SAN FRANCISCO – Delegates to conventions of two of the nation’s largest unions last week cheered as their leaders blasted George W. Bush for lying to justify war on Iraq and for torture of Iraqi detainees. Both unions called for Bush’s ouster in the Nov. 2 election and urged a fight to end the Republican majority grip on the House and Senate.
AFL-CIO President John Sweeney, speaking to 3,000 delegates of the 1.6-million-member Service Employees International Union (SEIU) here, was applauded when he said, “We have to say ‘No’ to government-sanctioned torture and to reckless politicians who send our loved ones off to fight wars on the basis of lies.”
The SEIU delegates unanimously approved a resolution decrying the deaths of thousands of Iraqis and hundreds of GIs in a war that has cost hundreds of billions in revenues needed at home. The resolution demanded that the U.S. “end the occupation of Iraq … by bringing our troops home safely, by not putting them recklessly in harm’s way, by providing adequate veterans’ benefits, and promoting domestic policies that prioritize the needs of working people.”
The resolution was introduced by seven SEIU locals, including New York’s Hospital and Health Care Local 1199, whose members marched against the Vietnam war in the 1960s and 1970s.
At about the same time in Anaheim, Calif., the 1.4-million-member American Federation of State County, County and Municipal Employees (AFSCME) convention applauded union President Gerald McEntee when he blasted Bush for smearing critics of the war, according to Press Associates, Inc., a pro-union news service. “Real patriotism demands that you speak out and speak up when you disagree with your government,” McEntee said. “Thousands of American soldiers have been wounded in Iraq. Over 800 have died, including several from our own union. Our sympathies go out to their families. But the war in Iraq is one of many, many reasons we need a new president.”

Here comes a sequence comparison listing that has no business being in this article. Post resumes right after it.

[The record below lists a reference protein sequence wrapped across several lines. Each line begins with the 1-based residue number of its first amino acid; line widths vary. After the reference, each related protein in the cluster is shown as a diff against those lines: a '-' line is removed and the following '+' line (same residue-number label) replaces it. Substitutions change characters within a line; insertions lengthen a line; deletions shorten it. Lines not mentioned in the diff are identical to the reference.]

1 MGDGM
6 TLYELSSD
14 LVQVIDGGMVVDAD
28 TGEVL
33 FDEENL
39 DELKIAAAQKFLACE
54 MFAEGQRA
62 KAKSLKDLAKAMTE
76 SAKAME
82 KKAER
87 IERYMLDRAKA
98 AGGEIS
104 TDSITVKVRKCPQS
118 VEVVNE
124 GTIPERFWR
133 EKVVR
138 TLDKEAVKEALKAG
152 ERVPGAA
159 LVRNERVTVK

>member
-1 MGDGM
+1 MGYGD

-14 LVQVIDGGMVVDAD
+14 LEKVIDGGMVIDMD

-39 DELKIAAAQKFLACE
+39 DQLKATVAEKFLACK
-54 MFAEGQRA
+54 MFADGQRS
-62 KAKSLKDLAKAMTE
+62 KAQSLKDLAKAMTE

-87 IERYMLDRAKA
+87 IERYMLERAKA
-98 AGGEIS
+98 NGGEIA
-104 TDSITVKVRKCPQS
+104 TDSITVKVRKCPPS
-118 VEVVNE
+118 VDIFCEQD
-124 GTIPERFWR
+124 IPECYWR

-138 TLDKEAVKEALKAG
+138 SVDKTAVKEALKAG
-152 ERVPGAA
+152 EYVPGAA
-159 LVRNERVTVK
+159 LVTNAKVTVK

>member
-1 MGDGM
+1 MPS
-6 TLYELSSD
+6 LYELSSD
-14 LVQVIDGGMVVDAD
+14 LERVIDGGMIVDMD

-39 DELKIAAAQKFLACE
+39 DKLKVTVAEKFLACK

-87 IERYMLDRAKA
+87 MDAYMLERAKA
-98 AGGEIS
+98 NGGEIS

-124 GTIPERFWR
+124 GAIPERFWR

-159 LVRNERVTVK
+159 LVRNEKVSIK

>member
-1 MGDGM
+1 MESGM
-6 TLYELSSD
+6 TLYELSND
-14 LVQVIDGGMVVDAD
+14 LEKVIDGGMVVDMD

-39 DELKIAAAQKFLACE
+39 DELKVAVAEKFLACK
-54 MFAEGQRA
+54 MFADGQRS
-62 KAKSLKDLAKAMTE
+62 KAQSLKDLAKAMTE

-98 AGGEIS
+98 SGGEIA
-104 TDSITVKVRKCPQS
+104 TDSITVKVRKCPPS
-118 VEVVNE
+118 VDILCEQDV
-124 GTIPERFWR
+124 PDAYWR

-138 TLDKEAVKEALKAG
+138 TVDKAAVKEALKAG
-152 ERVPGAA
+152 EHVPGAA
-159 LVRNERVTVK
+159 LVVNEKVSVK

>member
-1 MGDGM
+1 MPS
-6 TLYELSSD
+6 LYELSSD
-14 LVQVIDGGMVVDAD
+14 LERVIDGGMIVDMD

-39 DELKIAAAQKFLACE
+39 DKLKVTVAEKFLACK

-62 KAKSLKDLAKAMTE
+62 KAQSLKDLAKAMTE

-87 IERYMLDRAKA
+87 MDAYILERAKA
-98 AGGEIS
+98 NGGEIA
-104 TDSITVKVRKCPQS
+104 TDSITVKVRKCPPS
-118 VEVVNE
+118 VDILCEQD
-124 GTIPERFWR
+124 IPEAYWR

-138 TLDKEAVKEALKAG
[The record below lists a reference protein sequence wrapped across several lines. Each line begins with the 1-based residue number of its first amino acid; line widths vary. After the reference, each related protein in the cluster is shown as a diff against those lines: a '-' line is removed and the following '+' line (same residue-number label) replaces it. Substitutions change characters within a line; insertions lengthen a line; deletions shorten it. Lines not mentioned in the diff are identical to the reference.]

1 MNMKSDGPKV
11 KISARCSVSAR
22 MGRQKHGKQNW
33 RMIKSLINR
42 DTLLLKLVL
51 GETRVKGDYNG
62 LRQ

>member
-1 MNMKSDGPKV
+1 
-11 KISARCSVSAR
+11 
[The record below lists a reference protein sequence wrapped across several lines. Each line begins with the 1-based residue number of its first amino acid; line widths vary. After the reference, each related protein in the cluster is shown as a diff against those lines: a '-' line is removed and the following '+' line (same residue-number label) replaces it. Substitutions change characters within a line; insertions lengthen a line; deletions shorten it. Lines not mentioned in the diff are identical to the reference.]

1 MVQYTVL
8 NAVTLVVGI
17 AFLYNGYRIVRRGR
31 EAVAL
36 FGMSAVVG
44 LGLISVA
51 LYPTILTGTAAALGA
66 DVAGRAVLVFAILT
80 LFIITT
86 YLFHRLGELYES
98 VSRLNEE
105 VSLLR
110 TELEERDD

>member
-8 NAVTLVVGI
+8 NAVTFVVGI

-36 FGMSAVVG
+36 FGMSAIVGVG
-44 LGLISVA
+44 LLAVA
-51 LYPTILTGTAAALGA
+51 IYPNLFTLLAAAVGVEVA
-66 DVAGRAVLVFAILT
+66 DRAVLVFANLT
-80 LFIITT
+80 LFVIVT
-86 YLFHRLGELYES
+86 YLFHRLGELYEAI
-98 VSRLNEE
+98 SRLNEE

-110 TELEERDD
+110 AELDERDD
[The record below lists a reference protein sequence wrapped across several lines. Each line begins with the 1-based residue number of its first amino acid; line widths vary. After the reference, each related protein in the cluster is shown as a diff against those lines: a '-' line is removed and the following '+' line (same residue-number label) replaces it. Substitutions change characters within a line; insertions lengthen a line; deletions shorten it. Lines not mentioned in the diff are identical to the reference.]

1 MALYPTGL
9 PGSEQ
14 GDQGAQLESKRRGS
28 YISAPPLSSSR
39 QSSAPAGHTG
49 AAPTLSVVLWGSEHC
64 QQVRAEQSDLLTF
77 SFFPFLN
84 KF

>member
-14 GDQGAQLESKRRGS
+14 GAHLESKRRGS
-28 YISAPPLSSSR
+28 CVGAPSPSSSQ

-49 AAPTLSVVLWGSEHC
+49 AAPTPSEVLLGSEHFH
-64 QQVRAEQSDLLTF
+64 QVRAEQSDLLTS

AFSCME approved a resolution charging that Bush “lied to all of us – to the world – about the weapons of mass destruction and why we’re going to war in Iraq.”
Defeating the Bush administration and its allies in Congress was a theme running through both the AFSCME and SEIU conventions. SEIU is pledging to field 2,004 members to work full time in the battleground states, backed up by over 50,000 volunteers working in their home states during the campaign.
Sen. John Kerry, who refused to cross a picket line to speak to the U.S. Conference of Mayors in Boston, was among the guest speakers who addressed the SEIU convention.
In a ringing keynote on the official opening day, June 21, the union’s international president, Andrew Stern, called on delegates to “build a new circle of strength” through organizing especially in the South and Southwest, building “truly national unions” among hospital, long-term care, public service and building service workers, and together with other unions, strengthening labor’s ability to deal with global corporations. He also called for formation of the first “open source” virtual union – Purple Ocean – to link a million social and economic justice activists.
Stern singled out three multiservice outsourcing companies: French-based Sodexho, British-based Compass, and U.S.-based Aramark. Together, he said, they employ 1.1 million workers “and are growing so fast in cleaning, food service, laundry, transportation, maintenance and anything else that can be contracted out … that in a few years they will overtake Wal-Mart in size.” He called for the creation of the first real “global” union to confront this transnational giant.
Sweeney, who led the SEIU for many years, said, “George W. Bush is simply the worst president we’ve ever had to deal with. He and his cronies are as cold-blooded as bounty hunters when it comes to workers and our unions. All they care about is feeding our tax dollars to their wealthy supporters.”
Sweeney emphasized strengthening the labor movement. “We have to move faster and reach higher and build a bigger, stronger labor movement,” he said, to defeat corporate plunderers that drive down living standards around the world and routinely violate human rights at home, including denying workers the right to join together in a union.
Sweeney paid special tribute to the role of SEIU and its International Executive Vice President Eliseo Medina in stimulating the AFL-CIO to adopt its present position supporting the rights of immigrant workers. In his remarks to the convention, Medina called for global coordination of union campaigns and outlined a program for SEIU members to work with union members in other countries to deal with the growing challenge of the giant multiservice outsourcing corporations.
The author can be reached at firstname.lastname@example.org. Joe Hancock, Kelly McConnell, and Tim Wheeler contributed to this article.click here for Spanish text